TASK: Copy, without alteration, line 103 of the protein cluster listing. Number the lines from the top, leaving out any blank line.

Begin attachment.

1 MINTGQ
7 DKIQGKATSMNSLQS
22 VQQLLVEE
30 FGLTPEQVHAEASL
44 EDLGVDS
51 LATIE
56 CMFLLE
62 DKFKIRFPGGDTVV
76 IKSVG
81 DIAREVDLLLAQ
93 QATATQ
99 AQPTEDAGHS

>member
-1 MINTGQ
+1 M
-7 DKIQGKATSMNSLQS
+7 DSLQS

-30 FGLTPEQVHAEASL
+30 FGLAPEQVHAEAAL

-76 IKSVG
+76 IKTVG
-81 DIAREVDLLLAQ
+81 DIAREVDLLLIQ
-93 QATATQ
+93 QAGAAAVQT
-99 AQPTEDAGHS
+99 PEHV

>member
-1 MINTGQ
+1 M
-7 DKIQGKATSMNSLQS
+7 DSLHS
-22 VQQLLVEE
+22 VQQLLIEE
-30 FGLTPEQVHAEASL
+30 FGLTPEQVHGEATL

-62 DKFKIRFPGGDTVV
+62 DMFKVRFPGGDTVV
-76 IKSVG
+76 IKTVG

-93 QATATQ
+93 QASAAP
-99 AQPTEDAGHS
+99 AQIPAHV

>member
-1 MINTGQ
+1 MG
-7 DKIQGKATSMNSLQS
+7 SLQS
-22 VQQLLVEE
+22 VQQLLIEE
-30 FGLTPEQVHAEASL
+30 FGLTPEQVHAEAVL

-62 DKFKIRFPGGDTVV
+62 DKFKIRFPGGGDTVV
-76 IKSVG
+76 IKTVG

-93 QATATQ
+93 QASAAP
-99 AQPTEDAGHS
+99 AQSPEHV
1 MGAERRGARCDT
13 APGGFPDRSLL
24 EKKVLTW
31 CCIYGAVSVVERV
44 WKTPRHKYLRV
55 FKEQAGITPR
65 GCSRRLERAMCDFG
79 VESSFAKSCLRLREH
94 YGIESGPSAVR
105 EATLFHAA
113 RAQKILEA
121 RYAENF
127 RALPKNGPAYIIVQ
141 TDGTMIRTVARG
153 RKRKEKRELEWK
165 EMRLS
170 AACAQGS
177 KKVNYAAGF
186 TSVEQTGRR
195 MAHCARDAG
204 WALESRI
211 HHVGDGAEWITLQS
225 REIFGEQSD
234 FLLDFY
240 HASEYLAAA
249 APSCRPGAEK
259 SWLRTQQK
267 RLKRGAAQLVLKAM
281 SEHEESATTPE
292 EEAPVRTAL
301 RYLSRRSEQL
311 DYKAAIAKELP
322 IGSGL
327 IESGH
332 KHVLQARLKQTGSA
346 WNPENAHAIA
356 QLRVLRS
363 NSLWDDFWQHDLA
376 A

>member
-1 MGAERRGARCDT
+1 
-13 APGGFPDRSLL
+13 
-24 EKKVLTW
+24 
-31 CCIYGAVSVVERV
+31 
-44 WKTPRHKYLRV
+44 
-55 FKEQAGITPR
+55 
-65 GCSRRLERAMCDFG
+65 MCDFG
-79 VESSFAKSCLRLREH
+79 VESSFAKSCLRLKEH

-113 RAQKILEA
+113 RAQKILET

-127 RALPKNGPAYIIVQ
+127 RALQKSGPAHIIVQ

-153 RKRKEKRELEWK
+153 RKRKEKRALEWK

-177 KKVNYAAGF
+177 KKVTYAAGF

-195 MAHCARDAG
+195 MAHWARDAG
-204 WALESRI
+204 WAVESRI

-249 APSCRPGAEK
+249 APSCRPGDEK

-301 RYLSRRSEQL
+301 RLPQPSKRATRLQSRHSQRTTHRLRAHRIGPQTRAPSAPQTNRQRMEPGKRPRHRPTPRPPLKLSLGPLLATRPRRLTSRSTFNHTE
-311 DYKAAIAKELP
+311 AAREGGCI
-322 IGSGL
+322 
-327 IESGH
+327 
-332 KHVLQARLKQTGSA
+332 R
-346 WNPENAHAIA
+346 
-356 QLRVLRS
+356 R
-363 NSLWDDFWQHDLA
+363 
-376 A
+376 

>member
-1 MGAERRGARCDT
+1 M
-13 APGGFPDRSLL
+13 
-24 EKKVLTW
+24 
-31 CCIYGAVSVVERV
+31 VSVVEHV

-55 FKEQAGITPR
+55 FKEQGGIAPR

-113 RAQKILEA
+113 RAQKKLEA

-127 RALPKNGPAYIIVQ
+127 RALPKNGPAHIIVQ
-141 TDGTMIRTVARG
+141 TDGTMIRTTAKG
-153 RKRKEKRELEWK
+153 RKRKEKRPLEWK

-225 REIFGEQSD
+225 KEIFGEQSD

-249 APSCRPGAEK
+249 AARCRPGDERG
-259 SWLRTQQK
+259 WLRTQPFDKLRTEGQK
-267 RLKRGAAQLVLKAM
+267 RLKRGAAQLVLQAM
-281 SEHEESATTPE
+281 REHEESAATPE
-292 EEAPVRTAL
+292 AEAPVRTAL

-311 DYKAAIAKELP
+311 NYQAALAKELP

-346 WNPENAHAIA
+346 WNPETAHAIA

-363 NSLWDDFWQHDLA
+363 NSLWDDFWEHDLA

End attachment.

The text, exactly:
+1 